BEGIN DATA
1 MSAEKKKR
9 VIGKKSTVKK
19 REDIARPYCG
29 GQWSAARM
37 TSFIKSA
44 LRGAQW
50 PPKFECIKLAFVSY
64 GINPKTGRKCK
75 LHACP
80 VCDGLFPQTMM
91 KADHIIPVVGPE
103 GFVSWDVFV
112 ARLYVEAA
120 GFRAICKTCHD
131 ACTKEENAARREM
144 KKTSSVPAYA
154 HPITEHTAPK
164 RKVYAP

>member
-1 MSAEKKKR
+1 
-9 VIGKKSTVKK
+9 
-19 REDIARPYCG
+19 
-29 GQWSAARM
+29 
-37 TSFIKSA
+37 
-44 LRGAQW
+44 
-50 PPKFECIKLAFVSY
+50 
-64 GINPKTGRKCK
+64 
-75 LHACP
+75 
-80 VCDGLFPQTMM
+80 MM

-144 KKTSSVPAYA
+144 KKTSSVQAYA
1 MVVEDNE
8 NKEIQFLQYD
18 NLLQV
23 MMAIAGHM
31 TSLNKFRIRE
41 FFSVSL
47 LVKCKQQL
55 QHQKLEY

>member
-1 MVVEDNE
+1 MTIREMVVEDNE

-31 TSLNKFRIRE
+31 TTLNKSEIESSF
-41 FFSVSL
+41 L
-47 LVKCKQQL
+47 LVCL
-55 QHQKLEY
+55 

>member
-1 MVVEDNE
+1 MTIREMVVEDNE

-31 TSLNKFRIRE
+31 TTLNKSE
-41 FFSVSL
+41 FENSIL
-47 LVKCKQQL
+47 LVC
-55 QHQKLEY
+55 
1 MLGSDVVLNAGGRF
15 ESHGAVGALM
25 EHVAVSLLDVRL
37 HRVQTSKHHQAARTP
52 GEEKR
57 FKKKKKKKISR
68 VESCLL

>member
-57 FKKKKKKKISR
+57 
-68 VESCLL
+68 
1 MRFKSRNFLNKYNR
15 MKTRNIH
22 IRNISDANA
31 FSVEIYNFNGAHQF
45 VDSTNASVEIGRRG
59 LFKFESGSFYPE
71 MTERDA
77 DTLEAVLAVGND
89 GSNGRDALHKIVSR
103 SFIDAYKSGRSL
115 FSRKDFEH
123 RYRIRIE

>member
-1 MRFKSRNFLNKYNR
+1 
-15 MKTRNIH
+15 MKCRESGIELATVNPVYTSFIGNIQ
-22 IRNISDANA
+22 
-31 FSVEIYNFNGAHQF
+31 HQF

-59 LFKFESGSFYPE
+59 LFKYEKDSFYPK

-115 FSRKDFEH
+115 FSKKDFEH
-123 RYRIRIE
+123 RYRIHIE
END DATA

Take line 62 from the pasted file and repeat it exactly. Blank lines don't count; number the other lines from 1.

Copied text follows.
-1 MVVEDNE